If you think "tapas" or "small plate dining" means half the food at twice the price, you need to visit Balzac, 1716 N. Arlington Pl.
Recognizing that many Milwaukeeans view restaurant quality by the amount of food they are served, Balzac might not be the place to bring grandma for dinner. There's a sort of mentality in this town that says, "the restaurant was great; the food was awful but the portions were huge." That sort of thinking might make it difficult for places with small plate fare to make a go of it.
But Balzac deserves your attention. No matter what you order, and you should order as many menu items as you can, you'll want to come back for more. Quite simply, the food is, in Milwaukee terms, real good eatin'.
Located just off Brady Street in the building that formerly housed "Watermark" and "Vinifera," the place has been completely remodeled and re-decorated from its previous incarnation to create a dark, chandeliered, intimate atmosphere that is the perfect start or end to an evening out.
Presentation is remarkable at Balzac. The firecracker shrimp ($10) -- a luscious spicy battered shrimp with Thai garlic and cilantro pesto garnish -- are served with such artistry that you almost feel guilty eating them. The seared scallops with sweet potato mashed, sautéed spinach and mediera mirin glaze ($12) are highly recommended.
The succulent petite filet ($11) with sun-dried tomato and porcini demi glace served on whipped gold Yukon potatoes and bacon is indeed petite, yet nearly a meal in itself.
Only the mussels ($8.50) are disappointingly bland and would need significantly more seasoning to be billed as "spicy" on the menu.
There are a few quirks about Balzac. The menus are on plain paper, the wine list included. You'd think that a vast, five-page wine list offering everything from a $6 glass of Caves de Pomerol Picpoul de Pinet (described on the list as the Muscadet of south France) to a $400 bottle of Australian Henschke "Hill of Grace" (described as arguably the rarest and best wine on Earth) would be presented on something other than three sheets of stapled paper.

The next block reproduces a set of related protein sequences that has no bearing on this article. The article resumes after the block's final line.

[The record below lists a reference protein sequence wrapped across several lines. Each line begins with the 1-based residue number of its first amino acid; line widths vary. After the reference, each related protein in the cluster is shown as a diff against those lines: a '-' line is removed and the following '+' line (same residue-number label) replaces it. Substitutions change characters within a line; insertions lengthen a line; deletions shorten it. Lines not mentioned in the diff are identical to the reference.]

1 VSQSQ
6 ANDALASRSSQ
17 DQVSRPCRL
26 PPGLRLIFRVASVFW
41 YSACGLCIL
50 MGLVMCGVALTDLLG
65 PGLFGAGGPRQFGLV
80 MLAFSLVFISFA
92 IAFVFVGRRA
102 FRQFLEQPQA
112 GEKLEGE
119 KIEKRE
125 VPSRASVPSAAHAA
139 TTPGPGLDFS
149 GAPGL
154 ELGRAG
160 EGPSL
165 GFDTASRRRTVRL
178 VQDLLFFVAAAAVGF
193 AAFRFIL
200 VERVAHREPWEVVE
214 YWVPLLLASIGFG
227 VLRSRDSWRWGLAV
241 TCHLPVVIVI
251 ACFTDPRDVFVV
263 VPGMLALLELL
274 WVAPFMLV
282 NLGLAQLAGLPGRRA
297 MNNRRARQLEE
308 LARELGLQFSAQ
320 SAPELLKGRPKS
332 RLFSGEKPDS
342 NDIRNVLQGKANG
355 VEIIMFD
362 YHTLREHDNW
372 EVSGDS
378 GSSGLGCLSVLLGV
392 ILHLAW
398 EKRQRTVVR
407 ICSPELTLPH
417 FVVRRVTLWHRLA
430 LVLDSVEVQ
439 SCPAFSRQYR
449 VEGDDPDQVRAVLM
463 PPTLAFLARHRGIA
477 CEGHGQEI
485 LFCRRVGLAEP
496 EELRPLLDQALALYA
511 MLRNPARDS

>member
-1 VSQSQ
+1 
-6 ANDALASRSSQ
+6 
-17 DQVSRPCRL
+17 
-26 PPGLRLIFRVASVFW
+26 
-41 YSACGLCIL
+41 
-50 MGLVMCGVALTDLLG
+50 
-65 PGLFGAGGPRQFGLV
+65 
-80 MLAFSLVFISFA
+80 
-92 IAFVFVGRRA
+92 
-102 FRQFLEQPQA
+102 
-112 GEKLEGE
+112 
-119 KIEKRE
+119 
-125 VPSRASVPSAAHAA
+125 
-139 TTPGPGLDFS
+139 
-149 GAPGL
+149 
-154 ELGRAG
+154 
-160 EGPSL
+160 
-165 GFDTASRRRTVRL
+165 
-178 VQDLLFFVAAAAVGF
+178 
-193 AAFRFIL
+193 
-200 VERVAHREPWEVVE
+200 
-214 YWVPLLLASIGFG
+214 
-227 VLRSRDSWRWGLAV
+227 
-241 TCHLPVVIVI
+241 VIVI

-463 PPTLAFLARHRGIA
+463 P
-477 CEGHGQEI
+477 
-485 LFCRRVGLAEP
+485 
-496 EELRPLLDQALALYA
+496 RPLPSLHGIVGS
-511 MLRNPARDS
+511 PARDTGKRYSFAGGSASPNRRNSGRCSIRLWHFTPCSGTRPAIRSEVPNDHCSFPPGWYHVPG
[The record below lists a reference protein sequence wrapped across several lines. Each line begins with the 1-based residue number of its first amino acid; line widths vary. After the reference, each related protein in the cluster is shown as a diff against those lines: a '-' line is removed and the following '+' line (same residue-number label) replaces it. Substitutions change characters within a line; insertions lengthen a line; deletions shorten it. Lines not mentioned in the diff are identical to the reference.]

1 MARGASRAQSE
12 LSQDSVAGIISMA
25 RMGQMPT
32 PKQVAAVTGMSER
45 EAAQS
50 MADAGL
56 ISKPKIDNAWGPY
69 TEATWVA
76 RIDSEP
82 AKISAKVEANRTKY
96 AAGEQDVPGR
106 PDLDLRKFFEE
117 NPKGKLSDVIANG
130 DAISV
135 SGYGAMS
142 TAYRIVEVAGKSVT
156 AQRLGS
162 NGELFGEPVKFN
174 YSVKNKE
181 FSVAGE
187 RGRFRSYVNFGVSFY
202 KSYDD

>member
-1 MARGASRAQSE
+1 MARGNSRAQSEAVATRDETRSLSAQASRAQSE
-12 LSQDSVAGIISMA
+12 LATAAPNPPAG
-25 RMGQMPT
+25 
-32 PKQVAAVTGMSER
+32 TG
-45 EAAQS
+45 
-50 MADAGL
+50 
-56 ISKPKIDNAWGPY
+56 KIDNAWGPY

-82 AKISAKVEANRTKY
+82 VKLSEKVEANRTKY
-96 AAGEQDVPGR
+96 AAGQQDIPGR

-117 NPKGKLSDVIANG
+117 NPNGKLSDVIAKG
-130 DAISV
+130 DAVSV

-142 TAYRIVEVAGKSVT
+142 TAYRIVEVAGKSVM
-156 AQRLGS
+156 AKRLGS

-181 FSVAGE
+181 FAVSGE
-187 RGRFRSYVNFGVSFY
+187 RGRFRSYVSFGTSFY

But more importantly, the wines are served in stemless Riedel crystal, an indication that someone in the joint knows how to treat wine, and the menu offers low-priced "tastes" in case you can't make up your mind between the Hungarian Oremus Tokaji Furmint ($5 for a taste) and French Mas Neuf ($4.25).
The bar also offers 23 different bottled beers, eight draughts and 13 different martinis.
The servers wear logoed "Balzac" T-shirts instead of something dressier that might be more in keeping with the cuisine and the atmosphere. And the music is some sort of beat-heavy techno that seems out of place in the otherwise quiet scene. It's almost as though Balzac can't decide whether to be semi-formal dining or just a hip place to get a bite to eat.
Nevertheless, Balzac is an experience in and of itself. The knowledgeable staff seems unfailingly happy to see you, and is helpful in offering suggestions for wine or menu items.
One huge disadvantage to Balzac is that the dining room is so small that even though there is a no smoking section, it is so close to the bar that you can't help but wind up inhaling someone else's Marlboro. That's a real shame given the great quality and taste of the food. Either they should improve the ventilation system or they should go smoke-free, as one restaurant of a similar size, Indigo, on Vliet Street, has done.
Still, Balzac has what it takes to become an institution in the Brady Street area. Even if the portions aren't Milwaukee-sized.